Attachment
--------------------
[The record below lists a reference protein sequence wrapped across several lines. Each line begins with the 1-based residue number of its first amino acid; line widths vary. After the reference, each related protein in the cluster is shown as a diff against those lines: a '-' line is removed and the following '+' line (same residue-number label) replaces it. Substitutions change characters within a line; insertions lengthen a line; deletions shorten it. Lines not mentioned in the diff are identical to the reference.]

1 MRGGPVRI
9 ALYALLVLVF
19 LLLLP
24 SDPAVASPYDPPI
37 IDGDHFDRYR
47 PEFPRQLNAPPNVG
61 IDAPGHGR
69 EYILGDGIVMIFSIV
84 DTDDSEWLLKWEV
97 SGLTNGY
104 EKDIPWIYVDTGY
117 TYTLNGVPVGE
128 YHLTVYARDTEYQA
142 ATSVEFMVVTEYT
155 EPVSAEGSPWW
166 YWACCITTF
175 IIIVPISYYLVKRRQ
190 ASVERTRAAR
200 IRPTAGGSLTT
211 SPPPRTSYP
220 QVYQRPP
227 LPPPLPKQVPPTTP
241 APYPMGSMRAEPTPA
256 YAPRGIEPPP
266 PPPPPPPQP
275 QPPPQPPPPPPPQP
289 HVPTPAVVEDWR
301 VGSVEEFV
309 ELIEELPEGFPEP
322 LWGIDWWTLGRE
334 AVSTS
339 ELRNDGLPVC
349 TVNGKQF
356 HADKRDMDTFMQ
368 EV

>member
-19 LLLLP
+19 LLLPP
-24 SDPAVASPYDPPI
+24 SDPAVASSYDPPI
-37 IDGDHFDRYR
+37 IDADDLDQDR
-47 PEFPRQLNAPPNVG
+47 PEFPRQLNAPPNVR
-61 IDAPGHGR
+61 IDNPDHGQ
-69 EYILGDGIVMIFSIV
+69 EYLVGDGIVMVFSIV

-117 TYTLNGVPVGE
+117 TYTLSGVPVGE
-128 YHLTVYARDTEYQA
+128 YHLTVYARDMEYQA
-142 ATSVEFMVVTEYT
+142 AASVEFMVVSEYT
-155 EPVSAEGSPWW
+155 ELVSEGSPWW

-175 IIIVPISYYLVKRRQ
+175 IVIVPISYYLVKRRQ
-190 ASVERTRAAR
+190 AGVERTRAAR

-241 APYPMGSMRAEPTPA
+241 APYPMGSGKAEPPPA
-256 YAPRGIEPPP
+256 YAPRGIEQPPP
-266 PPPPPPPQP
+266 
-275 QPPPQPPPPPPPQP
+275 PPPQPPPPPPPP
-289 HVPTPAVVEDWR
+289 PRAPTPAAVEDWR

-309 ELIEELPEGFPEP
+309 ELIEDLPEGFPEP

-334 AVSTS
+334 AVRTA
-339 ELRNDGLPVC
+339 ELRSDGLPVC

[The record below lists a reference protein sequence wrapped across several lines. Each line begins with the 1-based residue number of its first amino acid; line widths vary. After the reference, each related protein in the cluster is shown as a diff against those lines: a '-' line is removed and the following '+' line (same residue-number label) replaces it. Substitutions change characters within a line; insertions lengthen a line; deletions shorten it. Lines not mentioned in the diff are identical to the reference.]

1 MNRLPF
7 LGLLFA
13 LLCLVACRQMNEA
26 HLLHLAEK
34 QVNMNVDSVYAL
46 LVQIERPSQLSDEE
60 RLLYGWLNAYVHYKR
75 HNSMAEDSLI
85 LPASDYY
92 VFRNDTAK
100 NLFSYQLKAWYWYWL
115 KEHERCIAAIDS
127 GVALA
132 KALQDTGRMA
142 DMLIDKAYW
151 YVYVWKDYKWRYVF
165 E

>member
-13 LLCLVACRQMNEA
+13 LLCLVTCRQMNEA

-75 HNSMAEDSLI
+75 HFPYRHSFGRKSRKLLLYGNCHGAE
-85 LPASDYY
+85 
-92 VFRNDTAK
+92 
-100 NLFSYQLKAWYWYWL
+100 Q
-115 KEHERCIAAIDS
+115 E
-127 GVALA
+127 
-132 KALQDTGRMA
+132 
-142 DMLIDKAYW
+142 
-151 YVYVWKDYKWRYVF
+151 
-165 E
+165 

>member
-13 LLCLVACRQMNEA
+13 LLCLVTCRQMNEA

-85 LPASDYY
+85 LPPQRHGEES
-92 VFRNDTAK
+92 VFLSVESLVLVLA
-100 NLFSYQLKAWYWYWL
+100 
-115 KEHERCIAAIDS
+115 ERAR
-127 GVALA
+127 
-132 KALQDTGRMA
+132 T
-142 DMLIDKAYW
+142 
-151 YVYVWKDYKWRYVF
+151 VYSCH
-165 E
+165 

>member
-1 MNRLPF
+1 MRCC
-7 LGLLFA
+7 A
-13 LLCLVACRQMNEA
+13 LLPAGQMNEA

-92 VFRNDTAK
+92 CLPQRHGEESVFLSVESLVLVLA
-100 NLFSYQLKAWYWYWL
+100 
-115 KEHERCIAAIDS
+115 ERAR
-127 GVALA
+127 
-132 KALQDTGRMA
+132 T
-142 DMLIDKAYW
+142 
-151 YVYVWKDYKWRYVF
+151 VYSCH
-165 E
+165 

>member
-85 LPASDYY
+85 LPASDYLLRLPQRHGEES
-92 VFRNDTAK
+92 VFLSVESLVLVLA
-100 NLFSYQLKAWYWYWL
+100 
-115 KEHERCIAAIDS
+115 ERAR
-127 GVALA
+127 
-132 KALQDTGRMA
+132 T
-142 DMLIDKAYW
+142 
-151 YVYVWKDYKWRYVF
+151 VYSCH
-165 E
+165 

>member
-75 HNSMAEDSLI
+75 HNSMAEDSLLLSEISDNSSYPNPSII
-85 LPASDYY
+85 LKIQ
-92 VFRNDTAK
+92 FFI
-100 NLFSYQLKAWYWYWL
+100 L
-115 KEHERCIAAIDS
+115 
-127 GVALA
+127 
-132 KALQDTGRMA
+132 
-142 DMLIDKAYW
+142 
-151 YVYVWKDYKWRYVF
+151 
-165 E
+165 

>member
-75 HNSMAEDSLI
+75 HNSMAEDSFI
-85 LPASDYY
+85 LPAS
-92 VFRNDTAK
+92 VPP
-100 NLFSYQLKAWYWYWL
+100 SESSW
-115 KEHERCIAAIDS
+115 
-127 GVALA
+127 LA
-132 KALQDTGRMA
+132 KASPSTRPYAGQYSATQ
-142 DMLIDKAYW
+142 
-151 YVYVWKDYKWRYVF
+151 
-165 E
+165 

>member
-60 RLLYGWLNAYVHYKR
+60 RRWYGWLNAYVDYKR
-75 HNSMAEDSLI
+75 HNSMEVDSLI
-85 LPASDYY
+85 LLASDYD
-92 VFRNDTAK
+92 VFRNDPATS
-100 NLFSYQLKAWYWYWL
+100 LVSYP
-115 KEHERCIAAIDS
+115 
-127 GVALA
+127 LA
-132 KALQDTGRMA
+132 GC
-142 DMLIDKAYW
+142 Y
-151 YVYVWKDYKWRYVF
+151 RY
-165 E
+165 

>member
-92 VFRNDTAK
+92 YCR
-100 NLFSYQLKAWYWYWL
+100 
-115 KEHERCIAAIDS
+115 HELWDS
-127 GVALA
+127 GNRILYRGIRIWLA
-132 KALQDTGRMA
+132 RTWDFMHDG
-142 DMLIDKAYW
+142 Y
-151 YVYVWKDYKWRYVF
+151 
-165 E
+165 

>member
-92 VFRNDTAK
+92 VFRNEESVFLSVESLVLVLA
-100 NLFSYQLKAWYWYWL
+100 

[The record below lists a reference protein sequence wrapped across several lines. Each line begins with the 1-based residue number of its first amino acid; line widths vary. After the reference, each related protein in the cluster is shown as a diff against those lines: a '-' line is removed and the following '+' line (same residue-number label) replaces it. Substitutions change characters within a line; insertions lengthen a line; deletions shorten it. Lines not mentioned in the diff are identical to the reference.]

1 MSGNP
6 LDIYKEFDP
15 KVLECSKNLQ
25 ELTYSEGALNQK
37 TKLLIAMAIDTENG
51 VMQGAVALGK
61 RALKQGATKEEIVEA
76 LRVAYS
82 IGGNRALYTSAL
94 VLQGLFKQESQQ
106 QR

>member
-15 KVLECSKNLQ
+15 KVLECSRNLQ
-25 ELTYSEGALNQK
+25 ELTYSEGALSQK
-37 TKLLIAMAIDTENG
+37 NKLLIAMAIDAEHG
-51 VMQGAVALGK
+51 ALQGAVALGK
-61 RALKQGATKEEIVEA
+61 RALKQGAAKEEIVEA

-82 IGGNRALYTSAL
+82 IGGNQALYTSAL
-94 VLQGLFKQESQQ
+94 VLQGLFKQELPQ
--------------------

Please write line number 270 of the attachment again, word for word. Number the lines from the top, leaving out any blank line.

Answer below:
1 MSGNP